By Michael E. Miller
By Allie Conti
By David Villano
By Jose D. Duran
By Michael E. Miller
By Allie Conti
By Kyle Swenson
By Luther Campbell
Despite the vow, his problems with the law and drugs weren't over. In 1987 police found a .38 revolver in a car he had been driving. Because it is illegal for a felon to possess a firearm, he spent another year in prison. When he got out in 1988, he started a landscaping business and bought a house, a fixer-upper in a quiet neighborhood near a school on NW 112th Street and Eighteenth Avenue. He paid $3000 down and $650 a month.
In 1991 he returned to prison for a third time after police raided an apartment he was visiting and found three ounces of cocaine. Police also alleged they found cocaine in his car, which Jones denies. The sentence: a year and a day.
But Jones's third time in prison was different. He kept up with his business and contacted family and friends to ensure that his house payments were current. When Jones's incarceration ended, he picked up where he had left off and started living an activist's life.
He designated one bedroom in his house for hardship cases. "I can't count the number of times I done took a person off the street who didn't have a place to live and let them stay in that room until they found a job and got on their feet," he declares. "I thought it would be selfish of me to do anything else. Here I was with this big old four-bedroom house. There were too many young brothers and people who didn't have a place to stay."
Jones credits a black radical named Mahaka (the spelling is phonetic; Jones has never seen it in print) with propelling him into a life of activism four years ago. He met the man near a convenience store owned by his sister Joann on NW Seventeenth Avenue and 40th Street. Mahaka was distributing flyers that called for release of Mumia Abu Jamal, a black radio journalist convicted of killing a Philadelphia police officer in 1981. He believed it was a frameup. Jones was impressed by the man's dedication.
"He had a little job, I can't remember what. I think he made about $130 a week and he lived in a room in Overtown," Jones says. "After he paid for that room and bought some food, he would put all his money into flyers promoting black businesses and black causes. That hit me. Here was a brother dedicating his whole life to the advancement and struggle of black people and I wasn't doing anything."
A little later inspiration took hold. Jones formed NANA, a group of about 80 business owners. Its aim was to strengthen the black community politically and economically. The organization's first act was to launch a voter registration drive. Then Jones started hosting talent shows in a community room at his sister's store. During intermission, NANA members would lecture about subjects such as the Abu Jamal case. They also prepared holiday meals and raised money to buy toys for poor children. Today the group is housed in a dingy, steamy storefront on NW 22nd Avenue. The door is often open and the sound of grinding truck gears echoes through the office.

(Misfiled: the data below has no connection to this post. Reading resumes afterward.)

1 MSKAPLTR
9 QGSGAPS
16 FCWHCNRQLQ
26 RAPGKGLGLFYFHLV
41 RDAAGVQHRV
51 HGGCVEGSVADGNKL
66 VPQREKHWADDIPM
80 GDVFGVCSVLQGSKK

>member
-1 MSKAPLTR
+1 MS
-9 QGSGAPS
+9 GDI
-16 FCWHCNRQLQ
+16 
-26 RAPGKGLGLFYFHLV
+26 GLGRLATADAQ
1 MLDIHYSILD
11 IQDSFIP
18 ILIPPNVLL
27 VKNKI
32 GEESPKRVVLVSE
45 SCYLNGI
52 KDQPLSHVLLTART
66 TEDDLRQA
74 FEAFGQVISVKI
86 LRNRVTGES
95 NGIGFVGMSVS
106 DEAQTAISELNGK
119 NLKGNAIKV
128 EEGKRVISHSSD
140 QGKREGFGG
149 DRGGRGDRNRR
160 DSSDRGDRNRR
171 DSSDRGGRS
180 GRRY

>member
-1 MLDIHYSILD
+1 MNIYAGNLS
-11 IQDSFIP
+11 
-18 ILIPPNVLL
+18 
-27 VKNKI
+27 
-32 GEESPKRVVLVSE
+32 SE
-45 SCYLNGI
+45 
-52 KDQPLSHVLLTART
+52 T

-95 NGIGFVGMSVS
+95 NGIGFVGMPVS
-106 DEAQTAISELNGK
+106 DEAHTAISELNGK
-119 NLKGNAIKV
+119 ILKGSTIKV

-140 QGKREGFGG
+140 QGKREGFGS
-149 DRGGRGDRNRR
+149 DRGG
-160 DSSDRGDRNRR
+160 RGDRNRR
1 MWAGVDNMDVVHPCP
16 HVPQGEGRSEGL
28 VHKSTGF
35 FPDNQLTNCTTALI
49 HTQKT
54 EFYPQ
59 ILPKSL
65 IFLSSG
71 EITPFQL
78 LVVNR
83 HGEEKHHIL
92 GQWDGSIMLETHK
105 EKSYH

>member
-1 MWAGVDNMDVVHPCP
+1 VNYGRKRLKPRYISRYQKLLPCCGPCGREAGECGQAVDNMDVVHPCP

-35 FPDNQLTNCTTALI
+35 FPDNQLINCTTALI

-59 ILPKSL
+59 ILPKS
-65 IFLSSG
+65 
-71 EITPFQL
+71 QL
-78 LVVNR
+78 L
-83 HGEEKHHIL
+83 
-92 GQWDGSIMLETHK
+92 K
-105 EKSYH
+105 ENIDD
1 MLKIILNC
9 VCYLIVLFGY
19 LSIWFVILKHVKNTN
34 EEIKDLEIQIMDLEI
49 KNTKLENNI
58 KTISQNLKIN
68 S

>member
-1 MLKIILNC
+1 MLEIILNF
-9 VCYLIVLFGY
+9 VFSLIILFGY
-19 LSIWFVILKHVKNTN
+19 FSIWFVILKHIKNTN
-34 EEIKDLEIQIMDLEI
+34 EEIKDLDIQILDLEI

Eventually Jones became more innovative. To help black-owned convenience stores, which were losing business to markets owned by immigrants from the Middle East, Jones started a buyout program. Activists would descend on a black-owned store and buy everything on the shelves, giving the owners a cash infusion. The buyers would then donate the merchandise to the poor. After a Palestinian store owner, alleging self-defense, shot a black employee named Charles Nelson in 1996, Jones began a controversial drive to boycott all Arab-owned stores.
It was around this time that Jones met T. Willard Fair, president and chief executive of the Greater Miami Urban League. Fair remembers: "He came to me once when he was attempting to get the black community to support smaller black-owned businesses. That notion is tied clearly to ethnic solidarity, not to consumer demands. I advised that I did not think that was appropriate." Fair urged him to help blacks gain a competitive edge, advice that didn't jibe with Jones's more interventionist inclinations.
On March 25, 1997, Jones says, he was driving by an Arab-owned store when a worker threatened him: The man allegedly stared at Jones while drawing his finger across his throat. What happened next is in dispute. Jones says he returned alone, confronted store workers about the gesture, then left after some heated words were exchanged.
But store employee Nadir Mohamed told police Jones entered with three armed friends. The men purportedly smashed a cash register and the store's video camera; Jones was later arrested and charged with aggravated assault. The case could have been a disaster for him because of state sentencing guidelines. If convicted, he would have been classified a career-felony offender and sentenced to a minimum of 30 years. But prosecutors declined to press charges because the alleged victims did not show up in court.
"I didn't go there with no guns and I didn't tear the place up," Jones maintains. "I asked them what they meant by [the finger across the throat]." The store is now closed and Mohamed could not be reached for comment.